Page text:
These IRV opponents argue that there is a failure to produce a "real" majority under IRV because they use the total number of votes in the first round to compute a majority, not the total number of votes cast in the instant runoff. Sometimes the number of exhausted ballots - that is, ballots that don't rank any of the remaining candidates in the final instant runoff - can mean that neither of the two finalists has more than 50% of the votes cast in the first round.
The mayoral election in Burlington (VT) in 2009 is used as an example of this "failure." In the first round of that election, the results were:
Kurt Wright 2,951
Bob Kiss 2,585
Andy Montroll 2,063
Dan Smith 1,306
James Simpson 35
(With four invalid ballots, three of which were later found to be valid in a partial recount.)
In the final result of the election, the results were:
Bob Kiss 4,313
Kurt Wright 4,061
(with 602 exhausted ballots and the 4 invalid ballots)
IRV opponents argue that although Kiss won a majority of the valid ballots in the final round of voting, he failed to win a "real" majority because his final round votes were only 48% of the votes case in the first round.
IRV advocates point out that the result was due to some voters exercising their option to abstain from a choice between the two finalists - just as many registered voters abstained from voting in the first place. That doesn't change the fact that winner Bob Kiss earned majority support from voters who chose to indicate a preference for either him or Kurt Wright.
Australia avoids this possible outcome by requiring voters to rank all candidates in its IRV races for the House of Representatives. That's certainly an option for those who care about this definition of a majority, and it does ensure the voters take the time to indicate their last choice along with their first choice. But if eligible voters have the right to skip voting altogether, some will argue that they have the right to skip ranking candidates they don't like.
But it's not fair to say that in contrast to IRV, traditional runoff produces a "real" majority while discounting the total number of votes cast in the first round when calculating a majority. By this argument, Vincent Dober won a "real" majority in the March 2009 Burlington's City Council Ward 7 election even though he received considerably fewer votes in the second round of the runoff election than his opponent received in the first:
Ellie Blais 461
Vincent Dober 612
Eli Lesser-Goldsmith 619
Vincent Dober 515
Eli-Lesser Goldsmith 425
Under the standards that IRV opponents apply to IRV, we would use the first round totals to compute a majority, and Dober in the runoff would have secured only 30% of the vote - a considerably worse majority "failure" than in the Mayoral election held at the same time with IRV. IRV opponents can't have it both ways. Either Bob Kiss and Vincent Dober both won majorities or neither of them did. Under normal usage, the candidate with more than 50% of the votes counted in the final round is called a "majority winner."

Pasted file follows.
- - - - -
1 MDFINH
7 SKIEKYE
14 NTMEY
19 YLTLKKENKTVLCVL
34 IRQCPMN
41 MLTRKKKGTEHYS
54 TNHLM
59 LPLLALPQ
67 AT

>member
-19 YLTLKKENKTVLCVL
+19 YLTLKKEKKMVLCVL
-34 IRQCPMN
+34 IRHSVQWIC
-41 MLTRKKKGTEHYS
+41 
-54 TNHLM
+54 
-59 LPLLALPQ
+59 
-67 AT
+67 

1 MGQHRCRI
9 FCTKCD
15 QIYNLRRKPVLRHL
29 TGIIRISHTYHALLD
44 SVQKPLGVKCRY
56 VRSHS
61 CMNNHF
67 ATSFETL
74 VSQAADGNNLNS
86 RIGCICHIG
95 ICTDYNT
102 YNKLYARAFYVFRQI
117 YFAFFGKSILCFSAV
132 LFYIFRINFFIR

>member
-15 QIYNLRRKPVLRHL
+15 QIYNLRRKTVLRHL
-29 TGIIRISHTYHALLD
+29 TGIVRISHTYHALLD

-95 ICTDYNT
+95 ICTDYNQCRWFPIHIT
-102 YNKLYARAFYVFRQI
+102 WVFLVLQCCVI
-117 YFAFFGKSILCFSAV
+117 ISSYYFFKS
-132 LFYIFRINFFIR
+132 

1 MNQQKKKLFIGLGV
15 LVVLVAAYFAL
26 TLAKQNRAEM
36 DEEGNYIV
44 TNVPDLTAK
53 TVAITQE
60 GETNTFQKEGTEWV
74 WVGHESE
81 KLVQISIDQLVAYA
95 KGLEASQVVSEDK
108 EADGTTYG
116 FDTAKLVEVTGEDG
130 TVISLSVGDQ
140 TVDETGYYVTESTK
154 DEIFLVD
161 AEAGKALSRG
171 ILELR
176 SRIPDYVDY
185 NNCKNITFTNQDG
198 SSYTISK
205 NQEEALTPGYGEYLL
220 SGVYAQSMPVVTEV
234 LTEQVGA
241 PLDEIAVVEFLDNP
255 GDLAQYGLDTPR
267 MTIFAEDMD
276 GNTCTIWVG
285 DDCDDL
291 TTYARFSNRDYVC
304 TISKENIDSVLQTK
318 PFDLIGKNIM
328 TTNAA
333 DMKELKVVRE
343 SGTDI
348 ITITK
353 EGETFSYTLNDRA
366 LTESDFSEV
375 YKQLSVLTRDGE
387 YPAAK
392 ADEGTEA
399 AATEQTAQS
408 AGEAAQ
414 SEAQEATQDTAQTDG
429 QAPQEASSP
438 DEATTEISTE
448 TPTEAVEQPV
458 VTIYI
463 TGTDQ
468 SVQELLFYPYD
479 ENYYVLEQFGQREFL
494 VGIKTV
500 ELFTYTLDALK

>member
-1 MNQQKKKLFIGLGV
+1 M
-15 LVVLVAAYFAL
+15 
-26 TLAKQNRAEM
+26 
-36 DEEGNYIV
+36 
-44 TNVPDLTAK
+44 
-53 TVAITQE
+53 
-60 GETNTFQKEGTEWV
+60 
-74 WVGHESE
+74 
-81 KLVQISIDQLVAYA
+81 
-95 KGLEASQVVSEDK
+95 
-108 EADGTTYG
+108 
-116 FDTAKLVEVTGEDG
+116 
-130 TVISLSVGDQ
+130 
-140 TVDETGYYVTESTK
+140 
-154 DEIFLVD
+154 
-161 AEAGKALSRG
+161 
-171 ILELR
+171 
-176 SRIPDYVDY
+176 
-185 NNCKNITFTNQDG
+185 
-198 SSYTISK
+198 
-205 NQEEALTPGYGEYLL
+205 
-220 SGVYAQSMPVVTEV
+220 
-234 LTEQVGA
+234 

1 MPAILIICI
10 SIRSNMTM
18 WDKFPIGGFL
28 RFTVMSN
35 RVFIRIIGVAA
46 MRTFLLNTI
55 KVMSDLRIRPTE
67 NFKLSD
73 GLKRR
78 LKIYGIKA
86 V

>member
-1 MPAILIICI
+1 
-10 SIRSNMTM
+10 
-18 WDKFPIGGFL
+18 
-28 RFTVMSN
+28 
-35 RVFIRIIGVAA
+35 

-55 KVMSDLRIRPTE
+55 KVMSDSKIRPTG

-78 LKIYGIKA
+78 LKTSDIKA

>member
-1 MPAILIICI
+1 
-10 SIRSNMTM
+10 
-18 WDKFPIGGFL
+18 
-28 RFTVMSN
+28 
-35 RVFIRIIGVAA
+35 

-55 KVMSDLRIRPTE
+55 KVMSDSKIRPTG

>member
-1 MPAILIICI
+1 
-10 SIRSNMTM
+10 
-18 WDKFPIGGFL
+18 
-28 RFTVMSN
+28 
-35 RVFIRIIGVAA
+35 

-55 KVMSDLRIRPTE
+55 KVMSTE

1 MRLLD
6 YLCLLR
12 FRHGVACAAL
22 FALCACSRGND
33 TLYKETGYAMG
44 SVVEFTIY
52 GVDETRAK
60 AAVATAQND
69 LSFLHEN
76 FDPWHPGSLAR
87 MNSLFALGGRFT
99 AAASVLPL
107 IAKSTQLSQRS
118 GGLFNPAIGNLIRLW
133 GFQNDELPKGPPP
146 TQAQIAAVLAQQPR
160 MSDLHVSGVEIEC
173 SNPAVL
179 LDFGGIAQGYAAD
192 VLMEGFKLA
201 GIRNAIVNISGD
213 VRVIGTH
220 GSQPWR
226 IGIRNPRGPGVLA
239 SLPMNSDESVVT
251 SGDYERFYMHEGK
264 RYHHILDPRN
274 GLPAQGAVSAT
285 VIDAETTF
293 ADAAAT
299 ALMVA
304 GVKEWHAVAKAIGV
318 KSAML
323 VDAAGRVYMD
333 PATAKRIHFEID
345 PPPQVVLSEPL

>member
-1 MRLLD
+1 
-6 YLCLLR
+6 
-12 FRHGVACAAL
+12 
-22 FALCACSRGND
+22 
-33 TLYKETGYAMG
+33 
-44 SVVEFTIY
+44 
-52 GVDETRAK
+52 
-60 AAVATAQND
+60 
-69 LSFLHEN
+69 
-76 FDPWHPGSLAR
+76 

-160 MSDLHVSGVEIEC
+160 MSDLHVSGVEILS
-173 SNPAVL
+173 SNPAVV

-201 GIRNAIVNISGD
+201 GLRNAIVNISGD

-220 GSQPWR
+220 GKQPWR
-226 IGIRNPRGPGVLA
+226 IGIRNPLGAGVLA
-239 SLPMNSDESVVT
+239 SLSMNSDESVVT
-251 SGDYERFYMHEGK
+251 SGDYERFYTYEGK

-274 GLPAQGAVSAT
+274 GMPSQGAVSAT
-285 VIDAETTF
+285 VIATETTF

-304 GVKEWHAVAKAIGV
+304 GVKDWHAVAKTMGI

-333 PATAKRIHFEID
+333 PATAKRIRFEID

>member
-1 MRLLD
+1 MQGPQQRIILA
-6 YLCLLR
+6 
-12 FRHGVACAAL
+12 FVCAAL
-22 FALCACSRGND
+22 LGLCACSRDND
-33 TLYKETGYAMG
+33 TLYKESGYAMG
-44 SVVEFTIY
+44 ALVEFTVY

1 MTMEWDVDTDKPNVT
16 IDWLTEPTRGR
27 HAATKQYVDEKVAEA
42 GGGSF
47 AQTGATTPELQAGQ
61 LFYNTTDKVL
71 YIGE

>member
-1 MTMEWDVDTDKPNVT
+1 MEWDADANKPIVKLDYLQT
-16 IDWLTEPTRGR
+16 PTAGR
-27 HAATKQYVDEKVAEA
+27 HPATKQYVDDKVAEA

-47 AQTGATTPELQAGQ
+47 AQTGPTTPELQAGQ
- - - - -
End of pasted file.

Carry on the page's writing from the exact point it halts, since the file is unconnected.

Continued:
A more consistent standard to compare IRV and traditional runoffs would be to look at the decline in participation from the first round to the last. In the Mayoral election under IRV, 93% of the voters who cast a ballot in the first round ended up participating in the final round. In the City Council election under a traditional runoff, only 55% of the voters who cast a ballot in the first round ended up participating in the second round.
Another revealing example is the 2008 U.S. Senate election in Georgia. Incumbent Republican Senator Saxby Chambliss won re-election in a December runoff after falling short of a majority in November. Turnout in the second round was only 57% of the first round in spite of the fact that a Democratic filibuster-proof majority was at stake in the Senate.
Saxby Chambliss 1,867,097
Jim Martin 1,757,393
Allen Buckley 127,923
Saxby Chambliss 1,228,033
Jim Martin 909,923
If this election was held under IRV, the number of ballots cast for the final round would have been at least 96.6% of the first round total. It would likely have been higher, as most of Libertarian candidate Allen Buckley's supporters probably would have indicated a second preference. Even if Buckley won a far larger share of the vote and none of his supporters cast votes for their second choice, it would have been mathematically impossible for final round votes to fall to only 57% of the first round total as under a traditional runoff.
To be fair, it is possible for second round turnout to exceed that of the first round under a traditional runoff - and every now and then it happens. However, large declines in turnout seem to be the norm under traditional runoffs - sometimes dramatically so, with turnout falling on the order of ten times in statewide primary runoffs in Texas and North Carolina in 2008. Federal primary runoffs in the several stats that hold them provide particularly strong evidence for large declines in participation from the first to the second rounds of traditional runoffs. From 1994 to 2008, turnout declined in 113 of 116 regularly scheduled federal primary runoffs, and the average decline was about 35% - see FairVote's data on these runoffs.
Bottom line: you can't make a majority of voters like one of the candidates running. But you can enact IRV to make sure you always elect the candidate who has majority support over his or her top opponent in the final round and to ensure the defeat of the candidate whom a majority of voters see as their last choice - a result that plurality voting makes all too possible.